Let's Give KO'd Fighters a Pass on Postfight Interviews

Joseph SantoliquitoContributor IIMarch 26, 2012

Juan Manuel Lopez didn't know if he was coming or going after the Salido fight.
Juan Manuel Lopez didn't know if he was coming or going after the Salido fight.Ethan Miller/Getty Images

Juan Manuel Lopez was in charge and rambling, and no one was going to stop him. Not his trainer. Not his manager. Not his promoter. Not even boxing gotcha interviewer Jim Gray. Just minutes ago, Orlando Salido delivered a knockout blow that stopped Lopez in the 10th round of their March 10th rematch in defense of Salido’s WBO featherweight title.

An incoherent, babbling Lopez blamed referee Roberto Ramirez Sr. for the loss, telling Gray that Ramirez, and his son, Roberto Ramirez Jr. who officiated the Salido’s first TKO victory over Lopez in April 2011, had somehow delivered the telling blows that sent him crashing to the canvas.

Actually, “JuanMa” was not in charge of anything. Lopez accusations that Ramirez Sr. had gambling issues, and that was the real reason why he lost, could be attributed more to the dazed, hazy mind of a concussed fighter than anything else.

But the Lopez postfight interview is another glaring example that a concussed fighter, especially someone that suffered the kind of punishment Salido meted out against Lopez, should not be interviewed at all after a fight.

“I was dominating the fight, it was a tough fight,” a foggy Lopez told Gray through an interpreter. “The referee stopped the fight because had gambling problems. I was very conscious about the referee was
saying, and I was still able to continue. He hit me hard, but I was able to still continue. I was conscious and still able to fight.”

Gray, to his credit, gave Lopez a chance to rescind his comments.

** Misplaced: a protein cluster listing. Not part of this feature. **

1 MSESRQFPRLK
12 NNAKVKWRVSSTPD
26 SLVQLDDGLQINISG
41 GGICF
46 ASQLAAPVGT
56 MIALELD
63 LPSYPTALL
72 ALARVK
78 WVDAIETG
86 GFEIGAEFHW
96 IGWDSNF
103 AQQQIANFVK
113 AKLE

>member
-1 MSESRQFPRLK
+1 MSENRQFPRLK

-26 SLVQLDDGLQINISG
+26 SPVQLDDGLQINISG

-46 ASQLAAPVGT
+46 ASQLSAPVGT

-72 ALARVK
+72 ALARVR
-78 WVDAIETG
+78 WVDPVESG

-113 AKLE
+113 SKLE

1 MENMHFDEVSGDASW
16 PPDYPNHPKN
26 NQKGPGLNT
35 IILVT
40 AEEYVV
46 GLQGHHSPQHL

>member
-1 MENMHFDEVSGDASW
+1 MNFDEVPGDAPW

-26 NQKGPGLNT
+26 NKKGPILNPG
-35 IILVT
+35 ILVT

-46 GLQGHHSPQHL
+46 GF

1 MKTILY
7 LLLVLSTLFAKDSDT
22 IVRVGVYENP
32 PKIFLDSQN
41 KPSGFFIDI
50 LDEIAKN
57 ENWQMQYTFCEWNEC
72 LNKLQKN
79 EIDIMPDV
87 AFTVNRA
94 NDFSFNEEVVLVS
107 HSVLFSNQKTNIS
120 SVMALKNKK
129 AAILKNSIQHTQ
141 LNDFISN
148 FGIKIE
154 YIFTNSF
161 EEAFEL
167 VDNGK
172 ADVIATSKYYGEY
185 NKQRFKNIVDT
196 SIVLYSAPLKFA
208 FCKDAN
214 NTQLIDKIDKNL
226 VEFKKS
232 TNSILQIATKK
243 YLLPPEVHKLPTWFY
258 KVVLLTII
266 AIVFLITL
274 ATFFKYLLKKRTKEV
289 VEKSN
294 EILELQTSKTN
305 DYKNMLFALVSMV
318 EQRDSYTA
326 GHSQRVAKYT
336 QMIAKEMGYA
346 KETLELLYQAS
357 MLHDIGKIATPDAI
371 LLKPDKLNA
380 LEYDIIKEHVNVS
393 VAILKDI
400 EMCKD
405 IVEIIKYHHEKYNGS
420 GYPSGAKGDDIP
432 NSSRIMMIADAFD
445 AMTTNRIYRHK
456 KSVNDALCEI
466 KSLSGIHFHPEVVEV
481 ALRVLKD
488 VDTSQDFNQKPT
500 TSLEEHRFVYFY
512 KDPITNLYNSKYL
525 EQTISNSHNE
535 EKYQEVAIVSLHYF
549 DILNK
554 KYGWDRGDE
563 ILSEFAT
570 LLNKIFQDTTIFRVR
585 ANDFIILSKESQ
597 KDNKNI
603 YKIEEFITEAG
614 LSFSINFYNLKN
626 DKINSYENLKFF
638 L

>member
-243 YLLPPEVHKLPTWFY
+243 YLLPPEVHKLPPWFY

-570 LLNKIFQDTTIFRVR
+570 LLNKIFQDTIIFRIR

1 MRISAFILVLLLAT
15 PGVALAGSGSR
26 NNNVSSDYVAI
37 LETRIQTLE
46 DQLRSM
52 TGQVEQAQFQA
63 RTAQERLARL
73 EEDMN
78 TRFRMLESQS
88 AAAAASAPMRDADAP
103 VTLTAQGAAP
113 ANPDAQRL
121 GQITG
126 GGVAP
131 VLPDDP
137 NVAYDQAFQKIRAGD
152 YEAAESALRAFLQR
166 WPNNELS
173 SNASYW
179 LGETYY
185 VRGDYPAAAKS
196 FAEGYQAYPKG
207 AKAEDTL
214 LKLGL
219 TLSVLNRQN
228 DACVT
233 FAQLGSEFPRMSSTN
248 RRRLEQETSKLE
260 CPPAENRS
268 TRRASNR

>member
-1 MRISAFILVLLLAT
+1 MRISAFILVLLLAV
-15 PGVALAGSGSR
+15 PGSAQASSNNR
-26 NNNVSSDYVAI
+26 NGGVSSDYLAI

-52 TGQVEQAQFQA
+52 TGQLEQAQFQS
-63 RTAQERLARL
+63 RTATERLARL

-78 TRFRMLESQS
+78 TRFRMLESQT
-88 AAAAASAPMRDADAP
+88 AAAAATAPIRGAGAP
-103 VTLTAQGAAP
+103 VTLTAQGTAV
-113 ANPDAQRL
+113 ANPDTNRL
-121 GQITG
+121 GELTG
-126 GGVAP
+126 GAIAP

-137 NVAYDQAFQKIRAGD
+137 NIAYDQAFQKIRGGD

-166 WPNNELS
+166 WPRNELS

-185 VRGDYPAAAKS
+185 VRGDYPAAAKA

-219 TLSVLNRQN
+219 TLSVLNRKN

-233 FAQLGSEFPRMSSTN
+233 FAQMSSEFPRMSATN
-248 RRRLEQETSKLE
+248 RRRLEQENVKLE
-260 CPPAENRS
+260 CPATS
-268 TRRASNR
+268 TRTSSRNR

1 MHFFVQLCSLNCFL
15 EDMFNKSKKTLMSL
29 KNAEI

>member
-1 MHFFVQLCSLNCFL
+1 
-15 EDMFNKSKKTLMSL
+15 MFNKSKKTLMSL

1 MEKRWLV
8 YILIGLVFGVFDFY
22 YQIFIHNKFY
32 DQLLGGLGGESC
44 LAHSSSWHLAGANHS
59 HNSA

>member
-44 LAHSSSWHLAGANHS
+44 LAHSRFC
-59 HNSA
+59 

Orlando Salido hit Lopez so hard, JuanMa thought the ref knocked him out.
Orlando Salido hit Lopez so hard, JuanMa thought the ref knocked him out.Ethan Miller/Getty Images

He didn’t.

“I’m sorry for the fans the way this ended, but I still think the referee had other issues,” Lopez said.

Lopez’s reaction to the loss was reminiscent of Andre Dirrell’s response after his fight with Arthur Abraham during Showtime’s super middleweight “Super Six World Boxing Classic” tournament. And Dirrell won—getting the nod by disqualification over Abraham. But a sulking, disoriented Dirrell—during the postfight interview—didn’t realize he won. Abraham had nailed him with a shot to the chin while Dirrell was down on one knee, getting up from a slip.

So here is a simple unsolicited solution to the major networks that deal with fighters who suffer terrible knockout losses-Don’t interview them! Let them leave the ring and receive proper medical attention. It really is that simple.

Lopez was already in a netherworld by the time Gray climbed through the ropes and reached him.

What purpose does it serve to get that stupefied soundbite? You, the fight fan, will you miss it? Do you care that the concusses Lopez had to embarrass himself with the flimsy allegation the Ramirez family held ulterior motives for his loss? He made no sense and with damning allegations like that, which only created a possible bigger problem for himself with legal ramifications aimed back at him. Who needs that? Not the fighters.

The bottom line is these fighters need to be saved from themselves. Why not erase the issue with some homespun commonsense and the let kayoed fighter leave with his dignity intact?

It’s just a thought.

Joseph Santoliquito is a Contributor for Bleacher Report.